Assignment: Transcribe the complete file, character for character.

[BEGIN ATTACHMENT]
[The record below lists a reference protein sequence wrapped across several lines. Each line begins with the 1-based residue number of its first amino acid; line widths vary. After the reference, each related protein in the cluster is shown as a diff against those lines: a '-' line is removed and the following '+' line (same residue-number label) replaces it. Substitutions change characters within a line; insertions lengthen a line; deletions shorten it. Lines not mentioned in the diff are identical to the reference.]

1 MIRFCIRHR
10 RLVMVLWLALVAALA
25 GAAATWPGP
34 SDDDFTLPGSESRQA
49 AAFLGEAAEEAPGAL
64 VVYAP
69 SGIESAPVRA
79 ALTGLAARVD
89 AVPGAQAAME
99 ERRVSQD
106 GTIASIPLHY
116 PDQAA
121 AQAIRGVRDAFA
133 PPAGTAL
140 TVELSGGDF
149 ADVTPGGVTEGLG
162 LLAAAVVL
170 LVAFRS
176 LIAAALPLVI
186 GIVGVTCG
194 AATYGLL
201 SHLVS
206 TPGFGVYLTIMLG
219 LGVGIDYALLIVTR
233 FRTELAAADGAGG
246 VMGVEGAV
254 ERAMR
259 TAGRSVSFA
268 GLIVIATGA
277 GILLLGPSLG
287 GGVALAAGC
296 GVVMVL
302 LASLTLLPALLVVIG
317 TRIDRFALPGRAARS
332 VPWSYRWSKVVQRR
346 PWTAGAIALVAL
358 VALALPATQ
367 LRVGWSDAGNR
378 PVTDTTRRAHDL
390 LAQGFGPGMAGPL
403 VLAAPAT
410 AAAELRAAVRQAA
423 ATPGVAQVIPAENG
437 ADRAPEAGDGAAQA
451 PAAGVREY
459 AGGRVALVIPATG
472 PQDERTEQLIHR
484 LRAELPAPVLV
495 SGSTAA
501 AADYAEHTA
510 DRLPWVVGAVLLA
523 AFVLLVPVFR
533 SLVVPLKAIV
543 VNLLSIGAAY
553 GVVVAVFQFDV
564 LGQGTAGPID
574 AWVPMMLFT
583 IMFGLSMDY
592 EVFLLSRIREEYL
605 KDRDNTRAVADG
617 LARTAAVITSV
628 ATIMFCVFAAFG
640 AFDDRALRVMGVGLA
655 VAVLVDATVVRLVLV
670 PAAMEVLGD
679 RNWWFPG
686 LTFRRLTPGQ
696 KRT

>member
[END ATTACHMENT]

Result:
[The record below lists a reference protein sequence wrapped across several lines. Each line begins with the 1-based residue number of its first amino acid; line widths vary. After the reference, each related protein in the cluster is shown as a diff against those lines: a '-' line is removed and the following '+' line (same residue-number label) replaces it. Substitutions change characters within a line; insertions lengthen a line; deletions shorten it. Lines not mentioned in the diff are identical to the reference.]

1 MIRFCIRHR
10 RLVMVLWLALVAALA
25 GAAATWPGP
34 SDDDFTLPGSESRQA
49 AAFLGEAAEEAPGAL
64 VVYAP
69 SGIESAPVRA
79 ALTGLAARVD
89 AVPGAQAAME
99 ERRVSQD
106 GTIASIPLHY
116 PDQAA
121 AQAIRGVRDAFA
133 PPAGTAL
140 TVELSGGDF
149 ADVTPGGVTEGLG
162 LLAAAVVL
170 LVAFRS
176 LIAAALPLVI
186 GIVGVTCG
194 AATYGLL
201 SHLVS
206 TPGFGVYLTIMLG
219 LGVGIDYALLIVTR
233 FRTELAAADGAGG
246 VMGVEGAV
254 ERAMR
259 TAGRSVSFA
268 GLIVIATGA
277 GILLLGPSLG
287 GGVALAAGC
296 GVVMVL
302 LASLTLLPALLVVIG
317 TRIDRFALPGRAARS
332 VPWSYRWSKVVQRR
346 PWTAGAIALVAL
358 VALALPATQ
367 LRVGWSDAGNR
378 PVTDTTRRAHDL
390 LAQGFGPGMAGPL
403 VLAAPAT
410 AAAELRAAVRQAA
423 ATPGVAQVIPAENG
437 ADRAPEAGDGAAQA
451 PAAGVREY
459 AGGRVALVIPATG
472 PQDERTEQLIHR
484 LRAELPAPVLV
495 SGSTAA
501 AADYAEHTA
510 DRLPWVVGAVLLA
523 AFVLLVPVFR
533 SLVVPLKAIV
543 VNLLSIGAAY
553 GVVVAVFQFDV
564 LGQGTAGPID
574 AWVPMMLFT
583 IMFGLSMDY
592 EVFLLSRIREEYL
605 KDRDNTRAVADG
617 LARTAAVITSV
628 ATIMFCVFAAFG
640 AFDDRALRVMGVGLA
655 VAVLVDATVVRLVLV
670 PAAMEVLGD
679 RNWWFPG
686 LTFRRLTPGQ
696 KRT

>member